A higher risk of aneurysm is on the menu for patients who test positive for abdominal aortic inflammation and other cellular changes, according to a study published online Sept. 5 in the Journal of Nuclear Medicine .
The 13th leading cause of death in Western countries is the rupturing of an abdominal aortic aneurysm (AAA). F-18 FDG uptake in the abdominal aortic is present in a significant number of patients at high risk for rupture. Research scientist Audrey Courtois from the Laboratory of Connective Tissues Biology, GIGA-R at the University of Liege in Sart-Tilman, Belgium, and colleagues found strong inflammatory and other potentially damaging processes in the aortic wall that explained the association.
“The metabolically active spots detected by the uptake of F-18 FDG display striking alterations potentially related to medial degeneration and significant degradation of the fibrillar structures of the adventitia, which may ultimately lead to rupture,” wrote Courtois et al.
A total of 28 patients were included in the study. Eight subjects tested positive for F-18 FDG uptake as a result of PET/CT imaging and 10 tested negative for FDG uptake. Biopsies and immunohistochemistry were performed both at the areas of substantial uptake and in control sections that were negative for FDG. Results of the study showed that areas of clear uptake were overrun by adventitial inflammatory cells and were characterized by a dramatic dip in smooth muscle cells.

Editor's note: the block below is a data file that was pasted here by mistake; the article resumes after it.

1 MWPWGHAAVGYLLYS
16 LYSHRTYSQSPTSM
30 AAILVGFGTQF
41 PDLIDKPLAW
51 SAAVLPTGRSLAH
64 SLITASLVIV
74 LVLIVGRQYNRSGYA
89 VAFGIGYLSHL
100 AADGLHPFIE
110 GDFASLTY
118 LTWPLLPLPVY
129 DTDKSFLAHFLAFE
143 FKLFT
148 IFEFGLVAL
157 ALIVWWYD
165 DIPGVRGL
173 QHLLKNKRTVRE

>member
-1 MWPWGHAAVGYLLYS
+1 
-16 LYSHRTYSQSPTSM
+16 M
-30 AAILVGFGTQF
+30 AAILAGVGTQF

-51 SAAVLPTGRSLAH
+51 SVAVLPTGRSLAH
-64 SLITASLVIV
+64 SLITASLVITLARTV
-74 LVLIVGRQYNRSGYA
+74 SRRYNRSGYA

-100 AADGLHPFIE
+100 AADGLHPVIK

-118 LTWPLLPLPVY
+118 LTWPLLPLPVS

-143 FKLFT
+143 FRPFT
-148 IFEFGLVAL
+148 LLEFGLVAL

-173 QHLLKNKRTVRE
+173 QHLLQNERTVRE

“It is worth noting that we were able to correlate the hot spots of F-18 FDG uptake with high peak wall stress that, in some cases, corresponded to the point of rupture of the aneurysm,” wrote the authors. “The uptake of F-18 FDG is likely related to the massive infiltrate of lymphocytes observed in the positive sites of the adventitia, which are probably activated as indicated by their increased proliferative activity and the increased number of plasmocytes. Moreover, macrophages present in the positive media in higher number may also incorporate F-18 FDG as previously reported.”
This and further study could one day help identify patients at risk for AAA rupture by pinpointing areas of active inflammation in deteriorating abdominal aortic walls.